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Illustration: Eniola Odetunde/Axios

K-12 schools weighing a shift to online learning in the shadow of the coronavirus are grappling with what to do about kids who don't have internet at home.

Why it matters: The "digital divide" between internet access haves and have-nots has long been an abstract public-policy debating point, but this public health crisis is bringing the issue home in a concrete way.

Driving the news: Schools in Washington state this week said they are preparing to offer online classes. Eleven deaths in the state have been linked to COVID-19.

  • Eastside Preparatory School, a private school system in Kirkland, said it is implementing its distance learning program for three weeks, beginning March 9.
  • Eastside Prep will buy and deliver devices to any student that needs them to participate. "The threat was genuine, and we felt that we had an ethical responsibility to take steps to stop the transmission of the virus," Head of School Terry Macaluso said in an emailed statement.
  • Northshore School District, which has more than 23,000 students in the Seattle suburbs, will transition to online learning March 9. Superintendent Michelle Reid told Axios about 2,600 families have taken the district up on its offer to loan computing devices, while fewer have sought district-provided internet hot spots.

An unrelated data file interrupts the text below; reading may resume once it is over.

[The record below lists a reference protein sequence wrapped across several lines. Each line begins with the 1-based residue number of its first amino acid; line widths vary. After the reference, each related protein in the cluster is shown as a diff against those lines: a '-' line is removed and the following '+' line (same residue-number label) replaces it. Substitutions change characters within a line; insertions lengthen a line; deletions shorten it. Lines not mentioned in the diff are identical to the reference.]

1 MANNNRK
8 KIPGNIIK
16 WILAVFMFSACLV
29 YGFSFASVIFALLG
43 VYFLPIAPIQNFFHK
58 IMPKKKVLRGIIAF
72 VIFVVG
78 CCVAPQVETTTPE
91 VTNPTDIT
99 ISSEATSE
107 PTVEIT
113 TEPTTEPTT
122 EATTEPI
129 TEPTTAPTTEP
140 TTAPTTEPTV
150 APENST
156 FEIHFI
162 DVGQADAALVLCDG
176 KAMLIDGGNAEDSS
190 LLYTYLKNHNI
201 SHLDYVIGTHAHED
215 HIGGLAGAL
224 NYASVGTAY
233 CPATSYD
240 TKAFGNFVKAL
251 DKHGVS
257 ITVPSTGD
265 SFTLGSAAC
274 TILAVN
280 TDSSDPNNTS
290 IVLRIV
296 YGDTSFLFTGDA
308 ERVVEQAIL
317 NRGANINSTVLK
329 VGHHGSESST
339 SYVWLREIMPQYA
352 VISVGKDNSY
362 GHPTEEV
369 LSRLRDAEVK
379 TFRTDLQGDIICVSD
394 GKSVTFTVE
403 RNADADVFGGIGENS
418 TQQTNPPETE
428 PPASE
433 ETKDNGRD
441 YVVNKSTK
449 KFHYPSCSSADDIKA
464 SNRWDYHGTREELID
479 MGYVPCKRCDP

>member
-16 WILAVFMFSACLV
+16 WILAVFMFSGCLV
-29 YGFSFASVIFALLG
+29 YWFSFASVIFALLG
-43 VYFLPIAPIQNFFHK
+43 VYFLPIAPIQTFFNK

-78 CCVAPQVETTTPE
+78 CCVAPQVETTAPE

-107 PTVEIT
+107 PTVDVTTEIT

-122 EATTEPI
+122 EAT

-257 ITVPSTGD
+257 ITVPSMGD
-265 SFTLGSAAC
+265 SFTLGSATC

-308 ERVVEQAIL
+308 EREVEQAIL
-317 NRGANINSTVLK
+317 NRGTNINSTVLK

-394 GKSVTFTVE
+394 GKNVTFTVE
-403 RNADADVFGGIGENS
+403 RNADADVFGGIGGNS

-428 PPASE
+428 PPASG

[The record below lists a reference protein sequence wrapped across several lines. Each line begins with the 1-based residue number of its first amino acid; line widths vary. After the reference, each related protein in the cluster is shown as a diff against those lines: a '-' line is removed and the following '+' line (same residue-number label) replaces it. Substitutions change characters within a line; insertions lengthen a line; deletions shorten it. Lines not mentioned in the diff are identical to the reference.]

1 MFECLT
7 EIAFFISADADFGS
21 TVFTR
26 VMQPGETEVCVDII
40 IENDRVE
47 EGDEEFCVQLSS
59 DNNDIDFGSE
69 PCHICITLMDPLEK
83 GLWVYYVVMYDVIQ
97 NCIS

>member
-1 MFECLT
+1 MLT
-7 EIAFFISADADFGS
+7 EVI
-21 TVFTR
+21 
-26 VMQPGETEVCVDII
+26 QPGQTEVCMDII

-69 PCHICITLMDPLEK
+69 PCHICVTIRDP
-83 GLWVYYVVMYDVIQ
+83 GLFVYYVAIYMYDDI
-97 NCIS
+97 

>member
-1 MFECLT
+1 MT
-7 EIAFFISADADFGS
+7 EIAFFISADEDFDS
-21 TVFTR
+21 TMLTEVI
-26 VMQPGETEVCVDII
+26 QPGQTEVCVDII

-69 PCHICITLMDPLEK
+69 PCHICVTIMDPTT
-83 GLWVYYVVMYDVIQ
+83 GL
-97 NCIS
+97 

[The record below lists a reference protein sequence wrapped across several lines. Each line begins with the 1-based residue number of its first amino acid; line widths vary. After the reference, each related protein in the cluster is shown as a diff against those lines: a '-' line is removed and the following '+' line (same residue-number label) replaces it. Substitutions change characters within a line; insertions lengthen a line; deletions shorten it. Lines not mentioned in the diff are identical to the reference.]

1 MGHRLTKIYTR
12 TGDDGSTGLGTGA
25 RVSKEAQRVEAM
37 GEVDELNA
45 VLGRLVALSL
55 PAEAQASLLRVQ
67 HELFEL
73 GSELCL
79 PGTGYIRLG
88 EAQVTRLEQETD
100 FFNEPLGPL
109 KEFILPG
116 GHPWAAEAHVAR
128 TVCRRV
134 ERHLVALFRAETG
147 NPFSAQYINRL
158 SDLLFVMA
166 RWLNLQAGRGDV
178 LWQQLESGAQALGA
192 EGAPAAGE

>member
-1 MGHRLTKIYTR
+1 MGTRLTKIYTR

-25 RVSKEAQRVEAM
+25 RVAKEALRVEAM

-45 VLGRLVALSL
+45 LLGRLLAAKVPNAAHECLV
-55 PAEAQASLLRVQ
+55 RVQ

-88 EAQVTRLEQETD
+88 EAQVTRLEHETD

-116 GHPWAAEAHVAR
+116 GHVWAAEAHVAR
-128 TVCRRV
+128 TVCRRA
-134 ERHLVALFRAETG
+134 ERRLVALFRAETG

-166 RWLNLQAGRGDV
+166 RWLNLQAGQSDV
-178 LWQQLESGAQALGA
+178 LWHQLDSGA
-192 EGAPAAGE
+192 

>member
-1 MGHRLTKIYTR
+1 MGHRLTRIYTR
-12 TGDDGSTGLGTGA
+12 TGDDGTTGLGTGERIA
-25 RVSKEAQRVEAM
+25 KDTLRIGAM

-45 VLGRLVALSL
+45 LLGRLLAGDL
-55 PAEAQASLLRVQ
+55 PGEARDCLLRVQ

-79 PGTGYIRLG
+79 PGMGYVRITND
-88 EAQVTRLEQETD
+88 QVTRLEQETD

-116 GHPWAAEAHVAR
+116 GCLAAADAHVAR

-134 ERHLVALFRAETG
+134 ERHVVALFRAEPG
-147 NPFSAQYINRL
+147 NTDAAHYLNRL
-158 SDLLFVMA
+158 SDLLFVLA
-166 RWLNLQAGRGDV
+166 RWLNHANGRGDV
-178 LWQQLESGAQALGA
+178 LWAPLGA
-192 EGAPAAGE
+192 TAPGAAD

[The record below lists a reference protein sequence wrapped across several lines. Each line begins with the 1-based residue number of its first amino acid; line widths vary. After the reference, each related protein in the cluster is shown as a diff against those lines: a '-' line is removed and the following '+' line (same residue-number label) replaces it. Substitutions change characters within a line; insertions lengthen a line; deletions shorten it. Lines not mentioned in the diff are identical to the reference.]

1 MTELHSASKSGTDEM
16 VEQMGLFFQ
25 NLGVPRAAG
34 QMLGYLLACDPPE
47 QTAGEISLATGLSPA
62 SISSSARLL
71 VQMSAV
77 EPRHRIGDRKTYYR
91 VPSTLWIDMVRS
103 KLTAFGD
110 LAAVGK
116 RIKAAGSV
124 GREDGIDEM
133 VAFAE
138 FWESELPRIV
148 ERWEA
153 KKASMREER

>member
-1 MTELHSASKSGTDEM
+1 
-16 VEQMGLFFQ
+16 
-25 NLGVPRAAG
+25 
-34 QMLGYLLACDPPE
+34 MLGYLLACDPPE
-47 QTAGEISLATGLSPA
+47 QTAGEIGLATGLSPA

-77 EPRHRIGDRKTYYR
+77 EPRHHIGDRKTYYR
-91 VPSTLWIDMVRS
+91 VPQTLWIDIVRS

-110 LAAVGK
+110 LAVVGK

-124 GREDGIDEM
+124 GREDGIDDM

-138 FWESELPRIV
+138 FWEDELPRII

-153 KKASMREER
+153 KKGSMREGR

• "We understand not all districts are able to go to fully online learning and may not have the resources to do so," Reid said. "There is an inequity across our educational system."

Yes, but: Although individual schools and districts are hashing out plans to support online classes for students who don't have in-home broadband, it's a huge challenge to do so on a broader scale.

  • "I don’t think the schools are adequately prepared to provide online learning to all of their students at home if they have to close for a long period of time," said John Windhausen, executive director of the Schools, Health & Libraries Broadband Coalition. "It could be better than having no school whatsoever, but there are an awful lot of questions about how to do so fairly."

By the numbers: Estimates on the number of U.S. households with school-age children who lack home internet access range from 6 million to 7 million, according to government data.

Where it stands: The Washington Office of Superintendent of Public Instruction, the state education agency, said in guidance to public schools that it will likely make more sense to cancel school and make up missed days than to "deploy a distance learning model that can be accessed by some, but not all, of your students."

  • Rhett Nelson, director of the Alternative Learning Department at OSPI, said he's heard from three districts in the state that are exploring online classes.
  • "The big one is the equity consideration — if you're doing this, who won't be able to access public school in that situation? It's likely going to be those students who are already at risk," Nelson said, noting that beyond technology challenges, districts should consider whether students' home lives are stable enough for online learning.

What to watch: Federal Communications Commissioner Jessica Rosenworcel, who has pushed to do more to close the "homework gap" faced by schoolchildren who lack home internet access, pointed to legislative efforts from Sen. Chris Van Hollen (D-Md.) and Rep. Grace Meng (D-NY) that could help by allocating money to increasing broadband access for school kids.